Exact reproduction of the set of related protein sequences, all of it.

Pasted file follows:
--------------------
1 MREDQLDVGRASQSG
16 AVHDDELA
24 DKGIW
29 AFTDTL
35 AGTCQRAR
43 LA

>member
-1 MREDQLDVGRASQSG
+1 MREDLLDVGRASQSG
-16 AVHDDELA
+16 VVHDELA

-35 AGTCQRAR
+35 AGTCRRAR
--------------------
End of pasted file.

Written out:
1 MREDQLDVGRASQSG
16 AVHDDELA
24 DKGIW
29 AFTDTL
35 AGTCQRAR
43 LA

>member
-1 MREDQLDVGRASQSG
+1 MREDLLDVGRASQSG
-16 AVHDDELA
+16 VVHDELA

-35 AGTCQRAR
+35 AGTCRRAR